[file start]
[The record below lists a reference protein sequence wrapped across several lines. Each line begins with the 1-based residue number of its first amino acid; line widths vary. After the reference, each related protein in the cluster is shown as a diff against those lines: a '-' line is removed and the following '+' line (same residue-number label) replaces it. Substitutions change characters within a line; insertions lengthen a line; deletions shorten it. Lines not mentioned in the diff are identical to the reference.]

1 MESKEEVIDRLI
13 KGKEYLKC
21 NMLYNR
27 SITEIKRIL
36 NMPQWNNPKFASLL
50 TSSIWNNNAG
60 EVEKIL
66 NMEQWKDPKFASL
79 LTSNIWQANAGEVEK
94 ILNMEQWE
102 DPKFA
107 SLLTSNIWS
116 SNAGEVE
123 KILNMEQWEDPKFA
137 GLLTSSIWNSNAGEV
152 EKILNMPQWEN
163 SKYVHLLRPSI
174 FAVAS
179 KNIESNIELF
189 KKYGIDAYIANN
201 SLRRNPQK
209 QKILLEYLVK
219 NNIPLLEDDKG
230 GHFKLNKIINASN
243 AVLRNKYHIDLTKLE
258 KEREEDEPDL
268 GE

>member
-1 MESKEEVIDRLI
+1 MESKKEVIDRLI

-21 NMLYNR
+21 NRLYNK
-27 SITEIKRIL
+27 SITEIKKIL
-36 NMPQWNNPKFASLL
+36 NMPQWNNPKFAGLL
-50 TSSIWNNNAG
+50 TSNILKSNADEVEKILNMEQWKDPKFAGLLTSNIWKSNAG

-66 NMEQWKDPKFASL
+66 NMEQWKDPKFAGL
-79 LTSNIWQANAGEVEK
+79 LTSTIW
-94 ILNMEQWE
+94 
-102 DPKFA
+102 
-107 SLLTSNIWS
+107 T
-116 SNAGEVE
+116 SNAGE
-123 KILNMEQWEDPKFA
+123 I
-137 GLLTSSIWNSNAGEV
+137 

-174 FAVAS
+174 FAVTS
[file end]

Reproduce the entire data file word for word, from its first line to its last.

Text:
[The record below lists a reference protein sequence wrapped across several lines. Each line begins with the 1-based residue number of its first amino acid; line widths vary. After the reference, each related protein in the cluster is shown as a diff against those lines: a '-' line is removed and the following '+' line (same residue-number label) replaces it. Substitutions change characters within a line; insertions lengthen a line; deletions shorten it. Lines not mentioned in the diff are identical to the reference.]

1 MESKEEVIDRLI
13 KGKEYLKC
21 NMLYNR
27 SITEIKRIL
36 NMPQWNNPKFASLL
50 TSSIWNNNAG
60 EVEKIL
66 NMEQWKDPKFASL
79 LTSNIWQANAGEVEK
94 ILNMEQWE
102 DPKFA
107 SLLTSNIWS
116 SNAGEVE
123 KILNMEQWEDPKFA
137 GLLTSSIWNSNAGEV
152 EKILNMPQWEN
163 SKYVHLLRPSI
174 FAVAS
179 KNIESNIELF
189 KKYGIDAYIANN
201 SLRRNPQK
209 QKILLEYLVK
219 NNIPLLEDDKG
230 GHFKLNKIINASN
243 AVLRNKYHIDLTKLE
258 KEREEDEPDL
268 GE

>member
-1 MESKEEVIDRLI
+1 MESKKEVIDRLI

-21 NMLYNR
+21 NRLYNK
-27 SITEIKRIL
+27 SITEIKKIL
-36 NMPQWNNPKFASLL
+36 NMPQWNNPKFAGLL
-50 TSSIWNNNAG
+50 TSNILKSNADEVEKILNMEQWKDPKFAGLLTSNIWKSNAG

-66 NMEQWKDPKFASL
+66 NMEQWKDPKFAGL
-79 LTSNIWQANAGEVEK
+79 LTSTIW
-94 ILNMEQWE
+94 
-102 DPKFA
+102 
-107 SLLTSNIWS
+107 T
-116 SNAGEVE
+116 SNAGE
-123 KILNMEQWEDPKFA
+123 I
-137 GLLTSSIWNSNAGEV
+137 

-174 FAVAS
+174 FAVTS